Matthew Griffin, described as “The Adviser behind the Advisers” and a “Young Kurzweil,” is the founder and CEO of the World Futures Forum and the 311 Institute, a global Futures and Deep Futures consultancy working between the dates of 2020 to 2070, and is an award winning futurist, and author of “Codex of the Future” series. Regularly featured in the global media, including AP, BBC, Bloomberg, CNBC, Discovery, RT, Viacom, and WIRED, Matthew’s ability to identify, track, and explain the impacts of hundreds of revolutionary emerging technologies on global culture, industry and society, is unparalleled. Recognised for the past six years as one of the world’s foremost futurists, innovation and strategy experts Matthew is an international speaker who helps governments, investors, multi-nationals and regulators around the world envision, build and lead an inclusive, sustainable future. A rare talent Matthew’s recent work includes mentoring Lunar XPrize teams, re-envisioning global education and training with the G20, and helping the world’s largest organisations envision and ideate the future of their products and services, industries, and countries. Matthew's clients include three Prime Ministers and several governments, including the G7, Accenture, Aon, Bain & Co, BCG, Credit Suisse, Dell EMC, Dentons, Deloitte, E&Y, GEMS, Huawei, JPMorgan Chase, KPMG, Lego, McKinsey, PWC, Qualcomm, SAP, Samsung, Sopra Steria, T-Mobile, and many more.
WHY THIS MATTERS IN BRIEF
In the future space is just that place you haven’t had a holiday in yet … and startups want to change that.
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The Voyager Station space hotel will produce its own artificial gravity, and onboard will be suites with toilets and showers, luxury villas, restaurants and even a basketball court – according Oribtal Assembly to the company behind the out of this world project who have announced they’ll begin building the first ever space hotel in 2025 and start welcoming guests as early as 2027. And while Orbital Assembly are positioning themselves as the future leader in space based manufacturing, when it comes to space hotels they’ve already got competition from companies like Axiom Space and Orion Span who both made their own plans public a while ago but missed their deadline of 2021.
The company’s Voyager Station will be a rotating space station that will produce artificial gravity by increasing and decreasing its rate of rotation. Gravity is essential for comfortable long-term habitation in space, and so the project has overcome this barrier by producing its own simulated gravity. As well as space tourists, the hotel is designed to welcome national space agencies conducting low-gravity research.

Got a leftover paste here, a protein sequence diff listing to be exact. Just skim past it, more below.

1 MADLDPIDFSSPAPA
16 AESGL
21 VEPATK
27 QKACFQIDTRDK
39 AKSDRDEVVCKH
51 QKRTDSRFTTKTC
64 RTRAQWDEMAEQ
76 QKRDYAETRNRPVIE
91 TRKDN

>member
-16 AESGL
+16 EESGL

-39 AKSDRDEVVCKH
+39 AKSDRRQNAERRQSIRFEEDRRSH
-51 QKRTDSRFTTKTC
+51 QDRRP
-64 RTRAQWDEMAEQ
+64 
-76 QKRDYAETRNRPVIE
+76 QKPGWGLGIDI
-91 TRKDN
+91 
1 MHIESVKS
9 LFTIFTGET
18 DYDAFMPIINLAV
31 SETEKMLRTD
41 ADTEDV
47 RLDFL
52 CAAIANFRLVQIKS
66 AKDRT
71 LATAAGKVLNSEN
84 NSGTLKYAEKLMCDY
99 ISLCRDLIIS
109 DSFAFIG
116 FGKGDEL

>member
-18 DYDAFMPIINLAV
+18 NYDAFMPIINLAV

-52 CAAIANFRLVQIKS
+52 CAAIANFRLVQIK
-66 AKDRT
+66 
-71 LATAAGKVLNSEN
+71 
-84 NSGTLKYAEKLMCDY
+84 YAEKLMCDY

Learn more about the Future of Space, by Futurist Keynote Matthew Griffin
With its 200-metre diameter hub and spoke design, Voyager Station’s Outer Ring Truss (ORT) is the backbone of the space hotel. It will provide a provide mount for the hotel’s habitation modules, solar panels, radiators, and a rail transport system, and has an access tube set inside which people will use to move around.
Below the ORT are a series of connected pressurised modules that make up the Habitation Ring. Each 1,809.5 sqm module is 12 metres in diameter and 20 metres long, with two or three internal levels, depending on the facilities they house.
These include an Air Water Power (AWP) Module, Gymnasium and Assembly (GA) Module, Kitchen, Restaurant and Bar (KRB Module), Crew Quarters Module, and privately owned modules which will be used for villas, hotels, or commercial activity.
At least 12 of these modules have been designated as hotel rooms and suites, and thanks to Voyager Station’s simulated gravity they’ll be able to offer toilet facilities, showers, and beds that function similarly to guests’ experience on Earth – allowing greater comfort than a zero-gravity stay in space. The 30 sqm suites sleep two people and can be rented for a three day trip or a month.
For groups, Voyager Station will also have 500 sqm luxury villas for up to 16 people, with cooking facilities and three bathrooms. These can be booked for a week, a month or purchased outright.
Inside the hotel’s Gymnasium and Assembly module, guests will be able to experience what it’s like to play sports like basketball at one-sixth of the earth’s gravity environment, inside a seven-metre-high activity hall. On a lower level will be a gym with treadmills, weights and views looking out to the stars.
The hotel will also have a bar and a restaurant that will serve “space classics like Tang and freeze-dried ice cream”. Voyager’s restaurant will “rival the best venues on Earth.” And bi-weekly food deliveries will “ensure that every bite is fresh and delicious.”
Orbital Assembly is currently seeking investment for Voyager Station, which is a giant stride forwards in outer space accommodation due to its artificial gravity, and the elevated guest experience this would provide.
If all goes to plan, 2021 could be the year space tourism takes off, with Blue Origin, SpaceX and Virgin Galactic all planning to launch their first missions with everyday cosmonauts by the end of this year.